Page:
Canadian Journal of Nursing Informatics

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This article was written on 21 Dec 2022, and is filled under Current Issue, Volume 17 2022, Volume 17 No 3-4.

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Nursing Innovation and Open Source License

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Nurse Developer Column

By Raymund John Ang, RN, MAN, PhD St

Raymund is currently a PhD student at the Holy Angel University (Philippines), and works as a clinical analyst in Pennsylvania, USA. He is the project lead of the Open Nursing Information System (Open-NIS) Project
Nursing Innovation and Open Source License

Citation: Ang, R. J. (2022). Nursing Innovation and Open Source License. Nurse Developer Column. Canadian Journal of Nursing Informatics, 17(3-4). https://cjni.net/journal/?p=10446

For technologically inclined nurses, the realm of application development has been made more attainable through no-code and low-code platforms, and open-source applications and packages. Although understanding of basic coding or programming is still vital, creating healthcare or nursing applications are within reach for nurse innovators – with a caveat that the developer must be familiar with legal, regulatory, security and privacy concerns.

Nurse developers who are planning on integrating open-source software into their infrastructure should audit packages to install, such as when using package management. Package management systems provide ease in searching for and downloading software application modules or packages, and their dependencies (Blum & Bresnahan, 2021). This is particularly convenient and practical when managing software assets using the command line, and not having to download and install software packages individually and manually.

The Open Source Initiative or OSI (opensource.org) is a valuable resource when it comes to open source licenses, and the open source software ecosystem in general. The OSI has a list of some of the widely known open-source licenses, such as MIT, BSD, Apache and GNU GPL (https://opensource.org/licenses). Aside from the four freedoms of open source – freedom to run, study/modify, redistribute, and improve (Information Resources Management Association, 2015) – nurse developers must also be aware of salient differences in these licenses, and the obligations that they entail. Since the code for the software (and dependencies) is publicly available, there should be a process in place to check for vulnerabilities and possible exploits and must not rely solely on the altruism of the open-source community. Differences on how these open-source licenses are enforced could also mean the organization or startup that the developer is engaged in may need to reveal or distribute its own code modifications to users of their platform over a network, and not just through the act of distributing the modified application (Mehmood, See, Katib & Chlamtac, 2020).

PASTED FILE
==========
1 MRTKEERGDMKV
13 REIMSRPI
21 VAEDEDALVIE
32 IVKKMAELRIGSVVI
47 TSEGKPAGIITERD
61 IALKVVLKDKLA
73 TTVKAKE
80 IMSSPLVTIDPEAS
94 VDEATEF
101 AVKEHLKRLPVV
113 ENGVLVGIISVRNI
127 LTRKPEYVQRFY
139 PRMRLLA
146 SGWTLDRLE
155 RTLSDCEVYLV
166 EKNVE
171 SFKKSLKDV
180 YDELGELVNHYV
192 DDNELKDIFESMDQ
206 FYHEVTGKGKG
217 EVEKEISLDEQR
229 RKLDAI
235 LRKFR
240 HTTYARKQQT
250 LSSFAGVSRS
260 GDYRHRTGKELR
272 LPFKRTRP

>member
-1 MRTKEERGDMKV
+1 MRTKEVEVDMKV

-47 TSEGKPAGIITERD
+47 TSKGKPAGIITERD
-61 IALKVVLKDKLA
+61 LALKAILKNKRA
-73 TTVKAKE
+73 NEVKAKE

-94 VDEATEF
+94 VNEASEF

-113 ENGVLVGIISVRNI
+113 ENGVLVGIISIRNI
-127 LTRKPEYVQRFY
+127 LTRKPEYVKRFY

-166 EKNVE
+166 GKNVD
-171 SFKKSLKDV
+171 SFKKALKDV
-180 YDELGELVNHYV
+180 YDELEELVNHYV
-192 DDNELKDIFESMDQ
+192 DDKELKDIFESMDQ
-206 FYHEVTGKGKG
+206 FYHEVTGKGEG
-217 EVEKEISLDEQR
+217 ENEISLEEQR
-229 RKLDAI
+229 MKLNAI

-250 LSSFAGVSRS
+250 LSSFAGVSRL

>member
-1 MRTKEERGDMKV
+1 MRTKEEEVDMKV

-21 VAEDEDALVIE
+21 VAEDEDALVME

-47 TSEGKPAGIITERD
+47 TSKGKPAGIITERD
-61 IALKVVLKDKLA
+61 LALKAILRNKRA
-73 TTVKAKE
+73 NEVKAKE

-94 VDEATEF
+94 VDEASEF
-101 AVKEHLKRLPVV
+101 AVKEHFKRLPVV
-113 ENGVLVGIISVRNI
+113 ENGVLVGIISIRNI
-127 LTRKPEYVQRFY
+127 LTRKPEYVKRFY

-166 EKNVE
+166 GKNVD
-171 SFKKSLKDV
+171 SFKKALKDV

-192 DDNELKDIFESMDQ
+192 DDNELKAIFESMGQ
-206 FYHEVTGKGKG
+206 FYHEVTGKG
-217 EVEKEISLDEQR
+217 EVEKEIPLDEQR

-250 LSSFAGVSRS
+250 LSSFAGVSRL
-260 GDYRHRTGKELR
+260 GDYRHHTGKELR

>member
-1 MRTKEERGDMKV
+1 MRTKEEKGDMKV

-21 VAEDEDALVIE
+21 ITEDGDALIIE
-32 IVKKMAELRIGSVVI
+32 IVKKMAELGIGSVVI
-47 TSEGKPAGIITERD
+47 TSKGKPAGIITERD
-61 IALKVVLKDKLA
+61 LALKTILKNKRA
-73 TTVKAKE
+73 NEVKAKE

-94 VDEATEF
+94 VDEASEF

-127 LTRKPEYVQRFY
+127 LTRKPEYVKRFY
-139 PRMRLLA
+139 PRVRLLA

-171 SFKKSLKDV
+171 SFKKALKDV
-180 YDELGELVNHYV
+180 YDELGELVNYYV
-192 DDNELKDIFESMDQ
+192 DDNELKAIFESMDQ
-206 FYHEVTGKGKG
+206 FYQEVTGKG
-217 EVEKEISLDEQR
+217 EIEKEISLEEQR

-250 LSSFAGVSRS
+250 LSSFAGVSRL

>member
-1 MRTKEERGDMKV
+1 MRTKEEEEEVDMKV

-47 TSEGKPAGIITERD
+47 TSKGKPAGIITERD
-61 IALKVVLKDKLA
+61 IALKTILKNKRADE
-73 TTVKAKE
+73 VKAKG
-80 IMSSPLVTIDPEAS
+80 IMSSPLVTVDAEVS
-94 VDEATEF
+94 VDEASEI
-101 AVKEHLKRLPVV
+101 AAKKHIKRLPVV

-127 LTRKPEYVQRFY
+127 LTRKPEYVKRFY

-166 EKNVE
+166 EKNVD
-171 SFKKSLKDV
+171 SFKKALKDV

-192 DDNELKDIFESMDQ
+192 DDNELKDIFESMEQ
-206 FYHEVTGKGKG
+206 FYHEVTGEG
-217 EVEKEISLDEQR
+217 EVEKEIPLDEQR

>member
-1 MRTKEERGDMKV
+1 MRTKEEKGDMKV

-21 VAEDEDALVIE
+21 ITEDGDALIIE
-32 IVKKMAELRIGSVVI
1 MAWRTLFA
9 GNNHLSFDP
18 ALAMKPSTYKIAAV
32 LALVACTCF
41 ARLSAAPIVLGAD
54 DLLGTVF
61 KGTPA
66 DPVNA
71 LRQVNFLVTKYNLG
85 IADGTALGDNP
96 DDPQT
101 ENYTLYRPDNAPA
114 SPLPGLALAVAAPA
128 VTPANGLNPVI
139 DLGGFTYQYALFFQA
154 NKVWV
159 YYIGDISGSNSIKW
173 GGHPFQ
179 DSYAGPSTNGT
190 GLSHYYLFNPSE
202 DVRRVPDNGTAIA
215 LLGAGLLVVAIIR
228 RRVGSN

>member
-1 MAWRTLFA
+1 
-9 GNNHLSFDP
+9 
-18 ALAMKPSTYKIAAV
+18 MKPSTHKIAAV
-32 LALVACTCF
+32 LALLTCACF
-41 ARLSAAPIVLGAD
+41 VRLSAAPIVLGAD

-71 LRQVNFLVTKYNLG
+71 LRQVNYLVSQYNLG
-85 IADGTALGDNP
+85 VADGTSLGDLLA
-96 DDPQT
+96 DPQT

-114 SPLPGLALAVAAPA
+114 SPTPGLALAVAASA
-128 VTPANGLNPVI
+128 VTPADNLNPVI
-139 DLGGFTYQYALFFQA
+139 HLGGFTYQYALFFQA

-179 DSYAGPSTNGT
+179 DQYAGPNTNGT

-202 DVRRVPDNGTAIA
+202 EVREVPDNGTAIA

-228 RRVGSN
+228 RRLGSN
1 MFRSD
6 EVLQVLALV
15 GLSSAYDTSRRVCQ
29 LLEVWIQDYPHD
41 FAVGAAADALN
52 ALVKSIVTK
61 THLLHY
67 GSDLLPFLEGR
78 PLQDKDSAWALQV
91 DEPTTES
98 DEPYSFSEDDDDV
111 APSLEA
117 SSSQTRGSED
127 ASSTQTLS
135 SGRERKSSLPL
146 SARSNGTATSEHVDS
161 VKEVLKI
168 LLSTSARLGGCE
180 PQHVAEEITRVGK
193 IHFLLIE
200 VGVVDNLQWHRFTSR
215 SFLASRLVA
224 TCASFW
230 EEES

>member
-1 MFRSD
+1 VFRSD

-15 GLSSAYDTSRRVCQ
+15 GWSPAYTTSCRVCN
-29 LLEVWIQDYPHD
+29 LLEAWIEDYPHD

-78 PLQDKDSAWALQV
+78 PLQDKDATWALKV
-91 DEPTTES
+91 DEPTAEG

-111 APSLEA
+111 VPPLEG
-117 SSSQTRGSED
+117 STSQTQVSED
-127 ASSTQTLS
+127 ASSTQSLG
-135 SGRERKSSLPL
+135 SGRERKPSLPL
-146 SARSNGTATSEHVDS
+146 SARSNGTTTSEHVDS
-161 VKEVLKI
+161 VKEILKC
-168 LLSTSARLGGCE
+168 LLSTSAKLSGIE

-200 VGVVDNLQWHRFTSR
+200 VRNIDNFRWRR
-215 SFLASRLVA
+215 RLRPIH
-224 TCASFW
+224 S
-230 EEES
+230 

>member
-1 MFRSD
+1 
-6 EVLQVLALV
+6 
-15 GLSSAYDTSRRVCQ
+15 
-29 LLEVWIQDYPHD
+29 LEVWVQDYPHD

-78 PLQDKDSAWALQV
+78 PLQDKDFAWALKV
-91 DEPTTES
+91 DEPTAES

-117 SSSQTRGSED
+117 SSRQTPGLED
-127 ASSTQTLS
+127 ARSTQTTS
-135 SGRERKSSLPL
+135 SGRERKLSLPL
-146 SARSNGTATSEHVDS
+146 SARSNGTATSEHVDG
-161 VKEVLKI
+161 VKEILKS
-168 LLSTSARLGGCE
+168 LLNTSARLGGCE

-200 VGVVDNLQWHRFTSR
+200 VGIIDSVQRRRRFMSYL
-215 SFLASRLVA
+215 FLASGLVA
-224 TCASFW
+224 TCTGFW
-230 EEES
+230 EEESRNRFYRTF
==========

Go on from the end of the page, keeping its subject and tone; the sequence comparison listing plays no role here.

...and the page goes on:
Despite a seemingly easier and straightforward application development workflow through open source and package management, nurse innovators should also take into consideration the type of open-source licenses they are incorporating and be cognizant of the associated responsibilities and how these licenses are enforced.

References

Blum, R., & Bresnahan, C. (2021). Linux command line and shell scripting bible. John Wiley & Sons, Inc.


Information Resources Management Association (2015). Open source technology: Concepts, methodologies, tools, and applications. IGI Global.


Mehmood, R., See, S., Katib, I., & Chlamtac, I. (Eds.) (2020). Smart infrastructure and applications: Foundations for smarter cities and societies. Springer Nature Switzerland AG.

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